New Form for Employees Misclassified as Independent Contractors

Your 1099 Should Have Been a W-2
Due to the widespread problem of employees getting 1099-MISCs from their employers instead of W-2s, the IRS created a new form in 2007 – the Form 8919. Using this form has saved employees thousands of dollars, while protecting their Social Security records and their tax status. Though it does take a little finesse to use this form and this strategy.
Who is allowed to use this form?
Form 8919 may be used by people in these 9 situations:
  • You had a job and your employer ended up not paying you as an employee, but as a freelancer.
  • You got a W-2 from your employer for your basic duties. But when it came to bonuses and commissions, he put that on a Form 1099.
  • You started your job thinking you were an employee, but you and your boss are unclear about the correct status, so you filed the Form SS-8, Determination of Worker Status for Purposes of Federal Employment Taxes and Income Tax Withholding, and received a determination letter from the IRS stating that you are an employee of the firm.
  • You were designated as a “section 530 employee” by your employer or by the IRS prior to January 1, 1997. That’s a special category for people in certain industries where it’s common to treat workers as freelancers.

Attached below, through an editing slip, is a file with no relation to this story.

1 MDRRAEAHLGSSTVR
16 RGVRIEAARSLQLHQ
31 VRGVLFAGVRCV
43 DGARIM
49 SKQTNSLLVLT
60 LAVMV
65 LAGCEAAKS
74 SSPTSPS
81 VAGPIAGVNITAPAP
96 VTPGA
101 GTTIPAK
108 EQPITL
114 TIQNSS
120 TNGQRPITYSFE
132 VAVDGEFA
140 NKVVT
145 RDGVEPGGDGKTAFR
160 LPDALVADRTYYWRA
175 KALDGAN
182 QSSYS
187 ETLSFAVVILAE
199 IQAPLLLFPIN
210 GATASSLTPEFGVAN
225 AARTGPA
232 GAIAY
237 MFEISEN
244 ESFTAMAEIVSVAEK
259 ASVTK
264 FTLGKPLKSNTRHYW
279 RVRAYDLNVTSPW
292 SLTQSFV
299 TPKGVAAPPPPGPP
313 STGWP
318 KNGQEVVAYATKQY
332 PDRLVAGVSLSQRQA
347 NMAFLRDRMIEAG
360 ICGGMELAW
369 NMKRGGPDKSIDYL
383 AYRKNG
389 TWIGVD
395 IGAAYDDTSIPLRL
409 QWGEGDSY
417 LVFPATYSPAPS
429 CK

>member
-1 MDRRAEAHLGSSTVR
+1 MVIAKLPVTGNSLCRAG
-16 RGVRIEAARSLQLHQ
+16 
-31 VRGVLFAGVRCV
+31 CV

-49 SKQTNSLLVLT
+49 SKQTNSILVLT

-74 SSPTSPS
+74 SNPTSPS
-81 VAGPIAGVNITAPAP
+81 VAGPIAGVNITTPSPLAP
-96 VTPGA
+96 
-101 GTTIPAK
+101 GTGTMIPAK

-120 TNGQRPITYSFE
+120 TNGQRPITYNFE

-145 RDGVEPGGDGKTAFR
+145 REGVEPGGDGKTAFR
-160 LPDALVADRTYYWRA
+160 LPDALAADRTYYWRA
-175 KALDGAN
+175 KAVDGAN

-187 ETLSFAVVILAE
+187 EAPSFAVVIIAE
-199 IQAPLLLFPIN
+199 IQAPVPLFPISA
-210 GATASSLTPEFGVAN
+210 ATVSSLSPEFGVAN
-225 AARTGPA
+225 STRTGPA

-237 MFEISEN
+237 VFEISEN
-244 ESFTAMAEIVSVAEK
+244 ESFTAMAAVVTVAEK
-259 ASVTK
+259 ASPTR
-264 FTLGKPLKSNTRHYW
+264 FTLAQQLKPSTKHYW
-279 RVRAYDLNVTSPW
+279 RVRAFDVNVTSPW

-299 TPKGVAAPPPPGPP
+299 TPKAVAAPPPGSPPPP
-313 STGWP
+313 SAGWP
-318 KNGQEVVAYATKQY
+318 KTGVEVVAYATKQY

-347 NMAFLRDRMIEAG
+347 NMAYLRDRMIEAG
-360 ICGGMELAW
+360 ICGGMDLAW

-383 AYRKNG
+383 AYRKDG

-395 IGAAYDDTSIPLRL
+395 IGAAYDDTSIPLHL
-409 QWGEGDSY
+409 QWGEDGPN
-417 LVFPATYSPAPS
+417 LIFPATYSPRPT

• You have received other correspondence from the IRS that states you are an employee. Often, as a result of an audit of the employer.
  • You were previously treated as an employee by the firm and you are performing services in a similar capacity and under similar direction and control.
  • Your co-workers are performing similar services under similar direction and control and are treated as employees.
  • Your co-workers are performing similar services under similar direction and control and filed Form SS-8 for the firm and received a determination that they were employees.
  • You have filed Form SS-8 with the IRS and have not yet received a reply.
So you fit one of those categories. 
How do you report your income on your tax return? And how do you handle deal with the 15.3% self-employment taxes you would normally have to pay on that 1099-MISC income? After all, as an employee, you would only have to pay 7.65% from your wages. At $50,000, you’re stuck paying nearly $4,000 extra because of that 1099-MISC.
This is going to take a bit of extra work. Why?
One of our goals is to avoid tangling the IRS computer. The IRS computer looks for income to appear wherever the particular form that was issued is expected to be reported.
  • Step 1 – Start out by reporting all 1099-MISC income on Schedule C – Profit or Loss From Business. Whether it’s correct or not.
  • Step 2 – In Part V of Schedule C, deduct the amount that should be wages. (This is just in case you have other 1099-MISCs that are correct.) On the description line, write “See Form 8919.”
  • Step 3 – Fill out Form 8919, reporting that 1099MISC income in column (f). If you happened to have also gotten a W-2 from that employer as part of your income, you simply use code H in column (c) – and you’re done. If not, there’s another step to take – and it’s a biggie.